045:173 (AMST:4283) U.S. Women's History as the History of Human Rights3-4 s.h.
History of human rights in the United States traced through the perspective of women; aspects of women's experience (social, political, intellectual) related to fundamental human rights—right to a nationality, right to life, liberty and personal security, right to freedom of movement, right to take part in the government of their country, right to own property; these and other rights specified by the United Nations in the Universal Declaration of Human Rights, 1948; different history of men and women enjoying these rights; how human rights have been constructed and experienced in the United States from the era of colonial settlement to present. Same as 16A:173 (HIST:4283), 131:173 (GWSS:4283), 216:173 (HRTS:4283).
 
045:174 (AMST:3630) The American Vacation3 s.h.
Social history of vacations; cultural significance of contemporary patterns; focus on how experiences and meanings are shaped by race, class, gender. Same as 028:179 (SPST:3174).
 
045:178 (AMST:3178) American Sport to 19003 s.h.
Growth and institutionalization of sport from colonial times to 1900. Same as 028:178 (SPST:3178).
 
045:188 (AMST:3179) American Sport Since 19003 s.h.
Historic development of sport in the United States since 1900; economic forces, professionalization, growth of media. Same as 028:188 (SPST:3179).
 
045:193 (AMST:3093) American Photography3 s.h.
Popular and art photographs as expressions of American life, thought.
 
045:195 (AMST:3195) American Cultures and American Photography3 s.h.
Introduction to visual, cultural, and historical frameworks to view and interpret photographs as material artifacts.
 

American Studies, Primarily for Graduate Students

045:200 (AMST:5000) Theory and Practice of American Studies I3 s.h.
Theories, methods, cases in culture studies; emphasis on social science approaches. Requirements: American studies graduate standing.
 
045:201 (AMST:5001) Theory and Practice in American Studies II3 s.h.
Requirements: American studies graduate standing.
 
045:202 (AMST:5002) Critical Theories for Sport3 s.h.
Application of critical theories to cultural meanings and issues of sport, health, physical activity. Same as 028:202 (SPST:5002).
 
045:230 (AMST:6030) Seminar: Performing Arts in American Culture3 s.h.
American theater, dance, music, and performance.
 
045:250 (AMST:6050) Seminar: Topics in American Studies3 s.h.
American cultural history; urbanization, mass media, pluralism, assimilation.
 
045:258 (AMST:6058) Seminar: Technology and American Culture3 s.h.
 
045:276 (AMST:6276) Sport in U.S. Culture3 s.h.
Sport as a significant cultural form in the United States; focus on role of sport in cultural reproduction; institutional relationships between sport and politics, economy, education, and media. Same as 028:276 (SPST:6276).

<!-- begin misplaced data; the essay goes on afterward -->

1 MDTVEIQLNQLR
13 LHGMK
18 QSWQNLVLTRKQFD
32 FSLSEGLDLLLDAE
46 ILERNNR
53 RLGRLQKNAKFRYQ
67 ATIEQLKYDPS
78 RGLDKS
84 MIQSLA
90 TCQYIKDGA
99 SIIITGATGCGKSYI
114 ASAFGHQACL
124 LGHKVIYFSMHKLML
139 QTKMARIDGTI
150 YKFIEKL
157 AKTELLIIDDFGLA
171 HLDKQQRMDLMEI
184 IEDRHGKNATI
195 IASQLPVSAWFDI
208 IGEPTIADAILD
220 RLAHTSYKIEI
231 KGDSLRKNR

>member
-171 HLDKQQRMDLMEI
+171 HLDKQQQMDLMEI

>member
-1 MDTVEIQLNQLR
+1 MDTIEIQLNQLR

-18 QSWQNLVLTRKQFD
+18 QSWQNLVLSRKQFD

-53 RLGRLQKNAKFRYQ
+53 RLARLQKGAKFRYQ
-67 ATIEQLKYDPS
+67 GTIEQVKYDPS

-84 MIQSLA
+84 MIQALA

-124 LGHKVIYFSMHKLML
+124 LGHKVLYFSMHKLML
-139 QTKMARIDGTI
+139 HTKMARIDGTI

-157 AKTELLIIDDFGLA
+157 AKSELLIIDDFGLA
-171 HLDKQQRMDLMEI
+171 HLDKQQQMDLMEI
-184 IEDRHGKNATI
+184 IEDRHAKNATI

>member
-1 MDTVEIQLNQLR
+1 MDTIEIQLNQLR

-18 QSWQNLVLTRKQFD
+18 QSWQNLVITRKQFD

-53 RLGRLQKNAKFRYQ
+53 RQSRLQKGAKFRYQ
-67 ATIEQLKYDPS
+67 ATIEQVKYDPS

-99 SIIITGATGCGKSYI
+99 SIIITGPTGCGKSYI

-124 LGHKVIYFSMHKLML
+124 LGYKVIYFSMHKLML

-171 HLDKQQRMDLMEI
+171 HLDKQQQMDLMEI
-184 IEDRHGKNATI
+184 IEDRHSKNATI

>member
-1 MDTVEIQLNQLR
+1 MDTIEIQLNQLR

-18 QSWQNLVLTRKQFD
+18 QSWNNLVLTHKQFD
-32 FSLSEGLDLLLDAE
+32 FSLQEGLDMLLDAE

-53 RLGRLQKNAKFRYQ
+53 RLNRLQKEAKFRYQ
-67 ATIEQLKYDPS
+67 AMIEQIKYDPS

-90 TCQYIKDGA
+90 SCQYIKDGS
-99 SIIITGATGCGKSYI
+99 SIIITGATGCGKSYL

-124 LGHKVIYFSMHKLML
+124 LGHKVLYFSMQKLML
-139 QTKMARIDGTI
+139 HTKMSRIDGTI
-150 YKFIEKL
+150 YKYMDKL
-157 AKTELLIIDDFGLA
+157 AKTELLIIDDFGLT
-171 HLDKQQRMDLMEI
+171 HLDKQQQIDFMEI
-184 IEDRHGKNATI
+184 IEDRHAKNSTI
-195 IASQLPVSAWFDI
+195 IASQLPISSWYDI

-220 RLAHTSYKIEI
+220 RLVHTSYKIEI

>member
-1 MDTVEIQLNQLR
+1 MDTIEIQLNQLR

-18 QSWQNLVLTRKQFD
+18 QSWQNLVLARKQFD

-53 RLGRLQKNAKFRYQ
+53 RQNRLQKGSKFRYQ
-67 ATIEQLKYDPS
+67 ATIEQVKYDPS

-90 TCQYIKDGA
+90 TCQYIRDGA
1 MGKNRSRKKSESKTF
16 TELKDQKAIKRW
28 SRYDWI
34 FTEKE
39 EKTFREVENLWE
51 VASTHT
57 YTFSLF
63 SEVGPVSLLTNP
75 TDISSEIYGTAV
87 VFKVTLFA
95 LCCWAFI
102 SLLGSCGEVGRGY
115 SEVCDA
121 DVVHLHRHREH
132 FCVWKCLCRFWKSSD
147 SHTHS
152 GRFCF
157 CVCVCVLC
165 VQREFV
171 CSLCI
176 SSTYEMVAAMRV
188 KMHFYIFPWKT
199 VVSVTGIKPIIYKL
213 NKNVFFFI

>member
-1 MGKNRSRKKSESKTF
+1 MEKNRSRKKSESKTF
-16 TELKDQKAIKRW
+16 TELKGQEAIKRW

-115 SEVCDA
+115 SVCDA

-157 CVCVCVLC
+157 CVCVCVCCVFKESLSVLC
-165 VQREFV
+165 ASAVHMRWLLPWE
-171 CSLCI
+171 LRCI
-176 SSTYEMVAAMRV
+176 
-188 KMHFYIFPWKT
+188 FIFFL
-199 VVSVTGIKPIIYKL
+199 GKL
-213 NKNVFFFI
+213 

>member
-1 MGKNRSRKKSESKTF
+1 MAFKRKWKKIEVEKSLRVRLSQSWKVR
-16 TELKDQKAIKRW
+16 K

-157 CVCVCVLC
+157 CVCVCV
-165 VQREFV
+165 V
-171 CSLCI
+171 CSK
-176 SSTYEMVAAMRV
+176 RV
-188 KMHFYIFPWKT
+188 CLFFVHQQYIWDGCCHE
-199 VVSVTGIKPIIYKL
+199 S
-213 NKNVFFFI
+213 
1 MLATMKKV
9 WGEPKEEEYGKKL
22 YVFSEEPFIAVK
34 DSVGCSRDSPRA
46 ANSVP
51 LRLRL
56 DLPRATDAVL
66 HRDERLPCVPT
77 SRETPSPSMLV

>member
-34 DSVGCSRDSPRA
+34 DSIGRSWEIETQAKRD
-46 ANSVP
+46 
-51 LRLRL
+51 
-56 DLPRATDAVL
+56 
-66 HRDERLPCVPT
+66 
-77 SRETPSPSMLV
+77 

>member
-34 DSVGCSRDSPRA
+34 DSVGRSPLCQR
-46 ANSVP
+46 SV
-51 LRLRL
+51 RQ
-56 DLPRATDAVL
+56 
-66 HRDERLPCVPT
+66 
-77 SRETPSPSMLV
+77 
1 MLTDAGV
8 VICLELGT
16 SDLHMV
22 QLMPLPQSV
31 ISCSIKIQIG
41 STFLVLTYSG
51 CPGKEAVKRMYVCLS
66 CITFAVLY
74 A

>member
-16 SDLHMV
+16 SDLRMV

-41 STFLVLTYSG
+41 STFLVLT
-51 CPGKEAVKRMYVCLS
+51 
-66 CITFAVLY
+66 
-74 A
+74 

045:278 (AMST:6078) Seminar: Women in Sport3 s.h.
Women's sport involvement from ancient times to present; focus on social class, attitudes, religion, race, ethnicity, medical opinion, economic considerations, political events, educational philosophies that have influenced women's participation. Same as 131:254 (GWSS:6710), 028:278 (SPST:6078).
 
045:296 (AMST:7077) Sport Studies Workshop1 s.h.
Development of individual research projects for group discussion. Same as 028:295 (SPST:7070).
 
045:298 (AMST:6070) Seminar: Topics in Sport Studies1-3 s.h.
Special topics on sport in historical or contemporary contexts. Same as 028:298 (SPST:6070).
 
045:299 (AMST:6099) American Studies Proseminar1-2 s.h.
Intensive reading on American cultural analysis topics; may include screenings, field trips, guest speakers, special events.
 
045:300 (AMST:6080) American Film and American Culture3 s.h.
Relationships between film and culture as developed in a particular approach, period, subject. Same as 048:300 (CCL:6080).
 
045:320 (AMST:7994) Independent Studyarr.
 
045:450 (AMST:7080) M.A. Thesis0-6 s.h.
 
045:550 (AMST:7085) Dissertation Writing Workshop1 s.h.
Dissertation preparatory work with peer and faculty critiques, including preparation of a prospectus, research activities, and chapter writing. Requirements: American studies graduate standing with postcomprehensive examination status.
 
045:600 (AMST:7090) Ph.D. Thesisarr.
 

Sport Studies, Primarily for Undergraduates

028:029 (SPST:1000) First-Year Seminar1-2 s.h.
Small discussion class taught by a faculty member; topics chosen by instructor; may include outside activities (e.g., films, lectures, performances, readings, visits to research facilities). Requirements: first‑ or second‑semester standing.
 
028:074 (SPST:1074) Inequality in American Sport3 s.h.
Sport experiences, barriers to participation based on sexism, racism, classism, ageism, heterosexualism. Same as 045:074 (AMST:1074), 131:074 (GWSS:1074).
 
028:078 (SPST:2078) Women, Sport, and Culture3 s.h.
Feminist analysis of girls' and women's sports experiences, including reproduction of gender through sport, recent changes in women's intercollegiate athletics, media representations of women's sport, feminist critiques, alternatives to sport. Same as 131:078 (GWSS:2078).